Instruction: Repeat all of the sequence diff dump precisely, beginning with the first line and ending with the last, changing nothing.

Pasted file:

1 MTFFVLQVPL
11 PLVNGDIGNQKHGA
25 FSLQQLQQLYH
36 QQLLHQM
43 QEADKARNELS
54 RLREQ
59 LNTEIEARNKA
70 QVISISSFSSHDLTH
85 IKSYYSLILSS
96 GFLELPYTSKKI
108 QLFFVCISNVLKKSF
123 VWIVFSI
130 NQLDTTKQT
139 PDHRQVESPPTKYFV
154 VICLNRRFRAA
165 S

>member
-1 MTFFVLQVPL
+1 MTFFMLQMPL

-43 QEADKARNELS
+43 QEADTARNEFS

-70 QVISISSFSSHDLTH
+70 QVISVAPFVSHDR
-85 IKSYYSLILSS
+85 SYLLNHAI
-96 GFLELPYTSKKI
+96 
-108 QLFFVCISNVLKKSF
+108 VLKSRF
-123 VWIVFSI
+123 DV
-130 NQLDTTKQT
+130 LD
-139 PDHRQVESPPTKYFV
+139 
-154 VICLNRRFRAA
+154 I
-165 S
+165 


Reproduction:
1 MTFFVLQVPL
11 PLVNGDIGNQKHGA
25 FSLQQLQQLYH
36 QQLLHQM
43 QEADKARNELS
54 RLREQ
59 LNTEIEARNKA
70 QVISISSFSSHDLTH
85 IKSYYSLILSS
96 GFLELPYTSKKI
108 QLFFVCISNVLKKSF
123 VWIVFSI
130 NQLDTTKQT
139 PDHRQVESPPTKYFV
154 VICLNRRFRAA
165 S

>member
-1 MTFFVLQVPL
+1 MTFFMLQMPL

-43 QEADKARNELS
+43 QEADTARNEFS

-70 QVISISSFSSHDLTH
+70 QVISVAPFVSHDR
-85 IKSYYSLILSS
+85 SYLLNHAI
-96 GFLELPYTSKKI
+96 
-108 QLFFVCISNVLKKSF
+108 VLKSRF
-123 VWIVFSI
+123 DV
-130 NQLDTTKQT
+130 LD
-139 PDHRQVESPPTKYFV
+139 
-154 VICLNRRFRAA
+154 I
-165 S
+165 